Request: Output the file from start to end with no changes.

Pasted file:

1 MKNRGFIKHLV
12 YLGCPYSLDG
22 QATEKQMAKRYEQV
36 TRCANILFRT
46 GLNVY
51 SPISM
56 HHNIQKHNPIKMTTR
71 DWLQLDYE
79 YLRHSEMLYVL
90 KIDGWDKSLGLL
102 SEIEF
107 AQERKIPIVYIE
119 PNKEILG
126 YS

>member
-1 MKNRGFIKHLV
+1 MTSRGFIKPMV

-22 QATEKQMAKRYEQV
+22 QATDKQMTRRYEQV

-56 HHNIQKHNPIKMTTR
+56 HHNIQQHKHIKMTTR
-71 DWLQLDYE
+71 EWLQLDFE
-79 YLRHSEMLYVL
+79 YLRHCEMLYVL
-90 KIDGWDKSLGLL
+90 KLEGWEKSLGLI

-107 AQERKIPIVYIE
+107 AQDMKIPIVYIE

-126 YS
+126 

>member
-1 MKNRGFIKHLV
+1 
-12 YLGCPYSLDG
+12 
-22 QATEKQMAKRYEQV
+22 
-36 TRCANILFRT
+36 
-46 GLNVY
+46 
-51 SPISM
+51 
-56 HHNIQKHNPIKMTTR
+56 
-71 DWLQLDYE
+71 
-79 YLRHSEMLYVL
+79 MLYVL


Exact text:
1 MKNRGFIKHLV
12 YLGCPYSLDG
22 QATEKQMAKRYEQV
36 TRCANILFRT
46 GLNVY
51 SPISM
56 HHNIQKHNPIKMTTR
71 DWLQLDYE
79 YLRHSEMLYVL
90 KIDGWDKSLGLL
102 SEIEF
107 AQERKIPIVYIE
119 PNKEILG
126 YS

>member
-1 MKNRGFIKHLV
+1 MTSRGFIKPMV

-22 QATEKQMAKRYEQV
+22 QATDKQMTRRYEQV

-56 HHNIQKHNPIKMTTR
+56 HHNIQQHKHIKMTTR
-71 DWLQLDYE
+71 EWLQLDFE
-79 YLRHSEMLYVL
+79 YLRHCEMLYVL
-90 KIDGWDKSLGLL
+90 KLEGWEKSLGLI

-107 AQERKIPIVYIE
+107 AQDMKIPIVYIE

-126 YS
+126 

>member
-1 MKNRGFIKHLV
+1 
-12 YLGCPYSLDG
+12 
-22 QATEKQMAKRYEQV
+22 
-36 TRCANILFRT
+36 
-46 GLNVY
+46 
-51 SPISM
+51 
-56 HHNIQKHNPIKMTTR
+56 
-71 DWLQLDYE
+71 
-79 YLRHSEMLYVL
+79 MLYVL